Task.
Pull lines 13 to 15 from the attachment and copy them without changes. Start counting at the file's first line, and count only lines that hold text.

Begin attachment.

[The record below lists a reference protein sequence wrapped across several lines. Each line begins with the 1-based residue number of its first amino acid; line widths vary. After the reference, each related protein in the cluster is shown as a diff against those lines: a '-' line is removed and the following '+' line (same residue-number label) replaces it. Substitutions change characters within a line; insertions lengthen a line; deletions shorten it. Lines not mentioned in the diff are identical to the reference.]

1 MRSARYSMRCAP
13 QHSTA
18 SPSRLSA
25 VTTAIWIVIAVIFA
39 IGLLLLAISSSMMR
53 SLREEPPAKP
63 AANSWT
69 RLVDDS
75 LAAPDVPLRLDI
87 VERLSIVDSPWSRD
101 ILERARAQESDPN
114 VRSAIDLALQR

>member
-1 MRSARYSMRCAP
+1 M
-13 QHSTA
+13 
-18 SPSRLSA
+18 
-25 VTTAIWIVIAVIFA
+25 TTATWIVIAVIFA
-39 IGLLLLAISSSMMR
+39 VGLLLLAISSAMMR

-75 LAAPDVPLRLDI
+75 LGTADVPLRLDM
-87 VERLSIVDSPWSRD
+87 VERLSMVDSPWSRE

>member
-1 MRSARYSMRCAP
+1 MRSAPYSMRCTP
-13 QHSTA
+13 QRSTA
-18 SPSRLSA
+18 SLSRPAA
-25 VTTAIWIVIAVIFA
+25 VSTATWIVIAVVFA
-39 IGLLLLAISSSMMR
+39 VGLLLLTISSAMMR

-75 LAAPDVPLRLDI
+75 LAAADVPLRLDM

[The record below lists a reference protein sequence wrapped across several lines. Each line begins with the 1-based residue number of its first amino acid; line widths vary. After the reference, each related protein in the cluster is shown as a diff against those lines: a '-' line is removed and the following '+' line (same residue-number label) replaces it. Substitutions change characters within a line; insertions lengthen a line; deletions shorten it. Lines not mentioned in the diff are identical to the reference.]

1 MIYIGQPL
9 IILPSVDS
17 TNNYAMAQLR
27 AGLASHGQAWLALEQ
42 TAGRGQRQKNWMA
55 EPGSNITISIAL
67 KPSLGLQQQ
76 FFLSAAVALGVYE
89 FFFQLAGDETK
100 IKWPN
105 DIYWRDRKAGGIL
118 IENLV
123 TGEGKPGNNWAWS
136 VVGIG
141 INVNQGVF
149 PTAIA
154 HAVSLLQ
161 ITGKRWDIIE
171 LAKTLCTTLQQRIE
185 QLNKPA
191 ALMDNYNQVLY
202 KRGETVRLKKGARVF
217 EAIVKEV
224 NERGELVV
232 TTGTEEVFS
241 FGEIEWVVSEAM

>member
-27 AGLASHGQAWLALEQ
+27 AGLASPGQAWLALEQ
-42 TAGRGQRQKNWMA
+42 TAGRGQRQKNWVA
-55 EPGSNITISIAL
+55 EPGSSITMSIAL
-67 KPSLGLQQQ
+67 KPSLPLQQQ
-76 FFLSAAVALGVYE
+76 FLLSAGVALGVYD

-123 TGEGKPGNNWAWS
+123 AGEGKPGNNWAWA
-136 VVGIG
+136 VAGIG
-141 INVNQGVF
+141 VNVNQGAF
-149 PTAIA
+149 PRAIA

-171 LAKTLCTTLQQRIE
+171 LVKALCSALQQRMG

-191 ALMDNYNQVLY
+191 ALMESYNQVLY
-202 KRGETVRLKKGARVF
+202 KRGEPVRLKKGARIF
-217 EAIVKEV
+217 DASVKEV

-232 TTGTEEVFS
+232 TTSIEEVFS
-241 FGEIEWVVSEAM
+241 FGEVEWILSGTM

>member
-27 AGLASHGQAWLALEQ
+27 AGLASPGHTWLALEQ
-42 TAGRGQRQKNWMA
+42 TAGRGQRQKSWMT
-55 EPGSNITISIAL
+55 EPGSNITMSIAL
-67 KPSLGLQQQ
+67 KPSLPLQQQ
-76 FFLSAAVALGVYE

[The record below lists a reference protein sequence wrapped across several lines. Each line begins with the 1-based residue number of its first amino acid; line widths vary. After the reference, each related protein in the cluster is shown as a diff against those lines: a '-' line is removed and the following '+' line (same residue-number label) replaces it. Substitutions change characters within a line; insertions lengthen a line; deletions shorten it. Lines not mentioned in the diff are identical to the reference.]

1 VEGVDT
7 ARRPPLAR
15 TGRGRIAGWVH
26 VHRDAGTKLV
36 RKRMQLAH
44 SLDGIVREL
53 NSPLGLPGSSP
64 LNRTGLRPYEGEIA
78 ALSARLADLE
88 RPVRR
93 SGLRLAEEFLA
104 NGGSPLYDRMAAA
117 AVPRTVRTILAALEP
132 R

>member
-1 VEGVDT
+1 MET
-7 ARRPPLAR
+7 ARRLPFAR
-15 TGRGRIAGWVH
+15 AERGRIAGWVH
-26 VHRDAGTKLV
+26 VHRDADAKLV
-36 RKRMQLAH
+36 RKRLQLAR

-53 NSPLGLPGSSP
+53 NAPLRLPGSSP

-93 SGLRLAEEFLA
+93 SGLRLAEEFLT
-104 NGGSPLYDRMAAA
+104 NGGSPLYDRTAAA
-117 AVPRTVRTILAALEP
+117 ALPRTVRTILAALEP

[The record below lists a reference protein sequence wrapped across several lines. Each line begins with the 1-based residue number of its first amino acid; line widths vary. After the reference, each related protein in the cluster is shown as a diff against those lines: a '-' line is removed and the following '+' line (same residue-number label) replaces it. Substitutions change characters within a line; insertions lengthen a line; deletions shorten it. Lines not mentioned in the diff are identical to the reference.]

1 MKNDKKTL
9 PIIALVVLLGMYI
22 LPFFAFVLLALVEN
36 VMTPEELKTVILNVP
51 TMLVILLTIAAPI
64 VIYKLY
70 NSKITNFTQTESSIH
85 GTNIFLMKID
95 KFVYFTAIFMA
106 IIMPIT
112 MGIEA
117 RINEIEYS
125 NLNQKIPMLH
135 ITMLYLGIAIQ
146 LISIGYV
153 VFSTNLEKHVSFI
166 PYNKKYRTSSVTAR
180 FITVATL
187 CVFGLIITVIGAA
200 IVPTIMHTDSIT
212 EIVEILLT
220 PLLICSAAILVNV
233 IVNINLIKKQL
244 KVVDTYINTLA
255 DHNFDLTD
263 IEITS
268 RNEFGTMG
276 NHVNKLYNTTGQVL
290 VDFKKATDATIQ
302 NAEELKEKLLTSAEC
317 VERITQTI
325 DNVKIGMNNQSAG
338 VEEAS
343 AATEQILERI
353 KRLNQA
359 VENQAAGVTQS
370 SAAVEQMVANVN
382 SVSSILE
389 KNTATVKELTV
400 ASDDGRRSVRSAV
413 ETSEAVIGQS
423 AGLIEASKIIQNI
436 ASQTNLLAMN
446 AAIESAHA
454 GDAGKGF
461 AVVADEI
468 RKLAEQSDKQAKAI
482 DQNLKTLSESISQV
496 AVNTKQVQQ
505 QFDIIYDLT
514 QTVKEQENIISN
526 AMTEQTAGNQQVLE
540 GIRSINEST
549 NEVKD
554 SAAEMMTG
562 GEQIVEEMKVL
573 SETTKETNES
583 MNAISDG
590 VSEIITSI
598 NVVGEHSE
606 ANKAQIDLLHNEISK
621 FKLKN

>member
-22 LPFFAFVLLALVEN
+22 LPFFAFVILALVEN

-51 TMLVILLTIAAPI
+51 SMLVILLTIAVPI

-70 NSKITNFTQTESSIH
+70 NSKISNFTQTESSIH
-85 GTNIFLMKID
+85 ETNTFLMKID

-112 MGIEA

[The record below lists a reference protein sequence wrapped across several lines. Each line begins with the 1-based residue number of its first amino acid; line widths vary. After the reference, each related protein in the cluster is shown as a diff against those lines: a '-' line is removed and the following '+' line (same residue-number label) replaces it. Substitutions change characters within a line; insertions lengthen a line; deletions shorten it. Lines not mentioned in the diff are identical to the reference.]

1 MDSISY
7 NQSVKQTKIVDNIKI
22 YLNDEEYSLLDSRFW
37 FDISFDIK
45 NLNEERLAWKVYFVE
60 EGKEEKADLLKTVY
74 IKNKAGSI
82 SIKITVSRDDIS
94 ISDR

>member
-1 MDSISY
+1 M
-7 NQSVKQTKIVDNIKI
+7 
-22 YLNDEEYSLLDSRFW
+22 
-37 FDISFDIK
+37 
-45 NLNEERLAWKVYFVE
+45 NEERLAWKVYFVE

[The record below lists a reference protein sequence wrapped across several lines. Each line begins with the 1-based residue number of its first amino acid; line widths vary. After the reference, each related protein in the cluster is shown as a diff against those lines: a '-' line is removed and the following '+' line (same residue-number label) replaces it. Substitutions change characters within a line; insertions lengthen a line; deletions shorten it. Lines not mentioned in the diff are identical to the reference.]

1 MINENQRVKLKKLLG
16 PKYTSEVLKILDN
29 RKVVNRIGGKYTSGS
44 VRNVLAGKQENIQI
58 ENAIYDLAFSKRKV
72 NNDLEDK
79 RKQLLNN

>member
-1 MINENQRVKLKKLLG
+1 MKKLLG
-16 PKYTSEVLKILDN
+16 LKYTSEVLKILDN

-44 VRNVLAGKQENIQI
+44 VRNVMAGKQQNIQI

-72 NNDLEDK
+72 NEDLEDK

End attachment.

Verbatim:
114 VRSAIDLALQR

>member
-1 MRSARYSMRCAP